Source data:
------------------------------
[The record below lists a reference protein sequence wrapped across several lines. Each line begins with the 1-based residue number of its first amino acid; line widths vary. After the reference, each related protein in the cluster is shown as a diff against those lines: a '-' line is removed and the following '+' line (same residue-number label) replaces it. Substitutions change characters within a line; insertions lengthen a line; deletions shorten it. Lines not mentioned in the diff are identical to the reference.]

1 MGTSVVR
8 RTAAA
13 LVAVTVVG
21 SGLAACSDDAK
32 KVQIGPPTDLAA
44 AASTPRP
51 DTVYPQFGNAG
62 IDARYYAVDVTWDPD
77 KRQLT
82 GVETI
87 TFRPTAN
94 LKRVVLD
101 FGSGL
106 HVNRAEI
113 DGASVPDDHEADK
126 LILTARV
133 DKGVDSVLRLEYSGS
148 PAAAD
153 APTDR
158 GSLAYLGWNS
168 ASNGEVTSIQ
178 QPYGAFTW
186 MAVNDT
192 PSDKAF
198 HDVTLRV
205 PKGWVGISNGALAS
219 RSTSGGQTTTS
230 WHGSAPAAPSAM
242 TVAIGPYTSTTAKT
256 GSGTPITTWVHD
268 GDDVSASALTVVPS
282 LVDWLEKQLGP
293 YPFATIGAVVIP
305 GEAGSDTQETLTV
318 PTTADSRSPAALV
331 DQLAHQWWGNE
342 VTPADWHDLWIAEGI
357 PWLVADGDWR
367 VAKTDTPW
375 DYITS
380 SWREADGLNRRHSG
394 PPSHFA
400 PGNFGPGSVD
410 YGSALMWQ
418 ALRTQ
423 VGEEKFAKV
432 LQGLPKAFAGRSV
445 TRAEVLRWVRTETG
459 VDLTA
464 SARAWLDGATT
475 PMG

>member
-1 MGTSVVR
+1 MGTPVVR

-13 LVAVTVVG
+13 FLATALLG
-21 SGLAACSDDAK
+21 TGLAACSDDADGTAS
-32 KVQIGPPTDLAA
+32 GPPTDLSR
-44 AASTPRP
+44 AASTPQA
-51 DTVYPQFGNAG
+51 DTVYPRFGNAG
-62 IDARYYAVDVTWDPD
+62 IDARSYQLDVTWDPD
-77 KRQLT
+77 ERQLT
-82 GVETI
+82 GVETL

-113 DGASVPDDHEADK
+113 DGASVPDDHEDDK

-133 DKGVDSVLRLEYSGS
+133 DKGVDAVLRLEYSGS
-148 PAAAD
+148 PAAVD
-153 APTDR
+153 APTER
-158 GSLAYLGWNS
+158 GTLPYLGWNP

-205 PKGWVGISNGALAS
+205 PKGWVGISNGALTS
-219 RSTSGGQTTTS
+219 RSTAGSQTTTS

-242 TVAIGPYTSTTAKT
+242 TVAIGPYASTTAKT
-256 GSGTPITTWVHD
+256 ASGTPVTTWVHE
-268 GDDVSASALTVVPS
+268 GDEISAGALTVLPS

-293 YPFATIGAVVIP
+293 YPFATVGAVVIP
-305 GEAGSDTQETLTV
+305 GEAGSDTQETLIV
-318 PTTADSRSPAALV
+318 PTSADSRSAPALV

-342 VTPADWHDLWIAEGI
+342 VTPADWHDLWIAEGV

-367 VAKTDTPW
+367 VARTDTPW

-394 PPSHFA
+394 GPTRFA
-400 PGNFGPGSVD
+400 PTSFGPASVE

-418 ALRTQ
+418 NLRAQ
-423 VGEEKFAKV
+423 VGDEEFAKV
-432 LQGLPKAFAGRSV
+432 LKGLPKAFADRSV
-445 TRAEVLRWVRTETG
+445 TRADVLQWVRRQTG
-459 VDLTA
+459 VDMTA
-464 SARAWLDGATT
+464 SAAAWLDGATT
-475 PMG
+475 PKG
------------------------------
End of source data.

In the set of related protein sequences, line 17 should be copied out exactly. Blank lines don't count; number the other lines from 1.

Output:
126 LILTARV